• Esther Fabbricante 12:46 pm on April 6, 2017 Permalink | Reply

      What can I say – except you are a hoot – taking it all in.

  • hardie karges 11:53 am on April 3, 2017 Permalink | Reply
    Tags: Taipei,   

    Taipei 101, Introduction to Taiwan: Eat Drink Man Woman… 

    IMG_2219Taiwan has a bit of a strange reputation, something like a poor man’s Japan, or a renegade province of China, or an Asian wannabe-Amerika, or none of the above, or all of the above. And the reality itself is a little bit different. In fact it’s some of the above, neither all nor none, but parts of each in selected proportions, and parts entirely unique…

    In fact Taiwan is hardly known outside its own borders and somewhat patchy even there. Most famous as last refuge for Chiang Kai-shek’s Kuomintang in 1948, after their defeat by the Communists of Mao Zedong, it was once almost as famous for the phrase ‘Made in Taiwan’ somewhere around the 1980’s, long after ‘Made in Japan’ was forgotten and shortly before ‘Made in China’ became the norm… (More …)

     
  • hardie karges 11:14 am on March 28, 2017 Permalink | Reply
    Tags: American Airlines, , , , ,   

    PayPal, AA, BofA, HW, and: the Sh*t-List Winner Is… 

    img_0982continued from previous…

    Next there’s Bank of America, one of the USA’s largest banks and no stranger to the bottom-line profit margin. So why then do they need to plunder your hard-earned and hard-saved travel miles that you accumulate by using their credit card? Like Telestial (see above), they changed the rules in the middle of the game, like you’ve got nothing better to do, so they slip in the proviso that ALL miles accumulated have an expiration date, REGARDLESS of whether the account is active or not—SUX! Shame on you, BofA…

    Then there’s American Airlines, whose own frequent-flyer program is not so bad—as long as the flights are within the US. If you’re traveling overseas, then the taxes alone will—supposedly—cost you almost as much as a new ticket on a budget airline! I’ve never been able to verify taxes of that magnitude elsewhere…

    But the Big Winner of Hardie’s Sh*t-L*st award would have to be Pay Pal, which, like Uber and Air BnB and other dot-com conglomerates we’d like to think are above the shenanigans of the previous era of rapists and robber barons, BUT—not. In fact, they are probably worse. When someone hacked my account where almost a thousand dollars lay idle, charging until they could charge no more, Pay Pal informed me they found no malfeasance, and if I wasn’t satisfied with the product, then I should contact the seller… (More …)

     
    • davekingsbury 7:31 pm on March 29, 2017 Permalink | Reply

      Useful for those who come after, I’m sure! Forewarned is forearmed, as they say, though I’m not about to break my lifetime practise of sticking put after your slightly scary account! The philosophy and travel writing are what I come back for, anyway, so all power to your elbow with those areas.

      • hardie karges 10:31 pm on March 29, 2017 Permalink | Reply

        Elbow at the ready, indeed ! I just wrote 300+ words long-hand (neatly and for submission), the first time in years, and all I can say is: “Thank God for keyboards!” Thanx as always, Dave, I persevere…

    • Esther Fabbricante 3:02 pm on March 30, 2017 Permalink | Reply

      Keep on ‘keeping on.’ A marvel, you are.

  • hardie karges 12:59 pm on March 22, 2017 Permalink | Reply
    Tags: Air Asia, , , , budget, cell phones, , , ,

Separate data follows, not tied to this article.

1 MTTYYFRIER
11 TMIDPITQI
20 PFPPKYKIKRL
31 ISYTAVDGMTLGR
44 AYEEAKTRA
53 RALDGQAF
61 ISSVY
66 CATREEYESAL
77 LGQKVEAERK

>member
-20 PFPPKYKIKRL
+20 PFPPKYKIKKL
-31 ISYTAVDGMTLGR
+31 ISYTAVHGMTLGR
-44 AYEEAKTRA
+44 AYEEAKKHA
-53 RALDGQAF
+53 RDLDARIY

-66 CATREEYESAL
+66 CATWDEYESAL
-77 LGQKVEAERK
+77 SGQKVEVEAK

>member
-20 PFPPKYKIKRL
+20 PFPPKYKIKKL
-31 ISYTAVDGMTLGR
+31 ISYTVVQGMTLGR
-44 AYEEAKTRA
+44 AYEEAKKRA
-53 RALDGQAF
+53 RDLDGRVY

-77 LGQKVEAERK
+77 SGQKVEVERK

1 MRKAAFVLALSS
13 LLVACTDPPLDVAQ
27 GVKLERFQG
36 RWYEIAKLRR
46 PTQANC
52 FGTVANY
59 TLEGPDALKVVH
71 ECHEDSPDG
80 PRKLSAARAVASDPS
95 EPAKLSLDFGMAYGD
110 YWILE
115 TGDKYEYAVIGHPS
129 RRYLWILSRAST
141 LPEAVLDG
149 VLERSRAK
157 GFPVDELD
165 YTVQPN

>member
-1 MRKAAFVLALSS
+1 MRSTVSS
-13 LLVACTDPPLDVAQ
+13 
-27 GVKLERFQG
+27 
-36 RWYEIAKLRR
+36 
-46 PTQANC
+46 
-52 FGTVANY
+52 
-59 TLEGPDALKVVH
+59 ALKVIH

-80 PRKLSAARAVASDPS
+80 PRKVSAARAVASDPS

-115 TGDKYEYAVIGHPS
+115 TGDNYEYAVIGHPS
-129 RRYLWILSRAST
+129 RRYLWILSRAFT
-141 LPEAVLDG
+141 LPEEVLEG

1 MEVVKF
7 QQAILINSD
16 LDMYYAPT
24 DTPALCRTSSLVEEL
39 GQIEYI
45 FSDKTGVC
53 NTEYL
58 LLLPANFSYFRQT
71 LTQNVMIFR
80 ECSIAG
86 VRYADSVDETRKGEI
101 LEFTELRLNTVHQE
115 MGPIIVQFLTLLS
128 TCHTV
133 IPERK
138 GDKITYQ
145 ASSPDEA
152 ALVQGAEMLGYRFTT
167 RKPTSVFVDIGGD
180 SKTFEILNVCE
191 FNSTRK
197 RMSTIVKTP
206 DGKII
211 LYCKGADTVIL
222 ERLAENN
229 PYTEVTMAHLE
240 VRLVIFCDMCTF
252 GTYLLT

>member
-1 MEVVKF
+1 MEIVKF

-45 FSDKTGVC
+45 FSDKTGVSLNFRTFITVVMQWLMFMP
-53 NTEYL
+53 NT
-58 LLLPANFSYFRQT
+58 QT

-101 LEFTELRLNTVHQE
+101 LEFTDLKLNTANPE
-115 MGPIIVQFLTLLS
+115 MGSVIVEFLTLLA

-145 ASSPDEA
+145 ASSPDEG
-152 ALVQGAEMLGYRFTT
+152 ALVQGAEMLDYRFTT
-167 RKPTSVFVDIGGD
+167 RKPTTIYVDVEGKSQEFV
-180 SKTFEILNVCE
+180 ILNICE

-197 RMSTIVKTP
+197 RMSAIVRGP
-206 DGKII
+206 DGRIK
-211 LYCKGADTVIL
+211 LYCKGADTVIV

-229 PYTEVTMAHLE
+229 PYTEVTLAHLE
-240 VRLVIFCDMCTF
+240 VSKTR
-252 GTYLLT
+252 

W*sh Lists and Sh*t Lists: E-kit, Hostel World, Air Asia, B of A… 

    IMG_0549Every once in a while, when travel and inspiration are slow, I feel like I should update my publicly accessed info just once for the record, and one for the road. For one thing, companies and businesses that I once supported and promoted, for free, no longer provide the service that I once endorsed. For another thing, I myself may no longer provide the service(s) that I once worked so hard for. Things change. Get over it. Life goes on. It’s a big world. Good luck out there…

    First, the bad news—my sh*t list. It gives me no pleasure, I assure you, to diss companies that once provided a valuable service at a reasonable price, and there’s no reason why they can’t do so again. But sometimes they’re slow to get the message and change their business plan, so there needs to be a public airing of grievances…

    Now if this just seems like a way to get back at companies that I feel may have done me wrong, I should mention that sometimes I patronize companies just for the purpose of testing their waters, whether I truly need them or not, and many times far beyond the bounds of necessity, just for the sake of loyalty, curiosity and convenience… (More …)

     
    • Esther Fabbricante 2:06 pm on March 22, 2017 Permalink | Reply

      Trouble, trouble. I’m staying home – as you already knew.

  • hardie karges 1:59 pm on March 14, 2017 Permalink | Reply
    Tags: , , Patpong, Soi Ngam Duphli, ,   

    Bangkok on a Budget: Time Travel and Second Thoughts… 

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    Soi Ngam Duphli today

    Every budget traveler in SE Asia has heard of Khaosarn Road, in Bangkok, that warren of creepy-crawlers, that rookery of high-fliers, that underbelly of bottom-feeders that all identify as backpackers, or maybe even ‘flashpackers’, travelers—generally young, at heart if not calendar—who’ve made a date with fate and a pact with no backtrack to see it all…

    …or die trying, including beaches, mountains, cities and villages, but especially beaches, as famously immortalized by Leonardo, DiCaprio not Da Vinci, wherever the beer is cold, the bud has flowers, the prices are low, the English language has taken root and at least one enterprising local has mastered the recipe for banana pancakes, sweeten to taste and allow to settle… (More …)

     
    • Esther Fabbricante 2:11 pm on March 14, 2017 Permalink | Reply

      Sharing with my granddaughter and her husband who are planning a trip to Cambodia and Vietnam.

  • hardie karges 2:42 pm on March 10, 2017 Permalink | Reply
    Tags: , Bumrungrad, , , kidney stone, ,   

    Medical Tourism in SE Asia: This is Spinal Tap… 

    IMG_2193Continued from previous…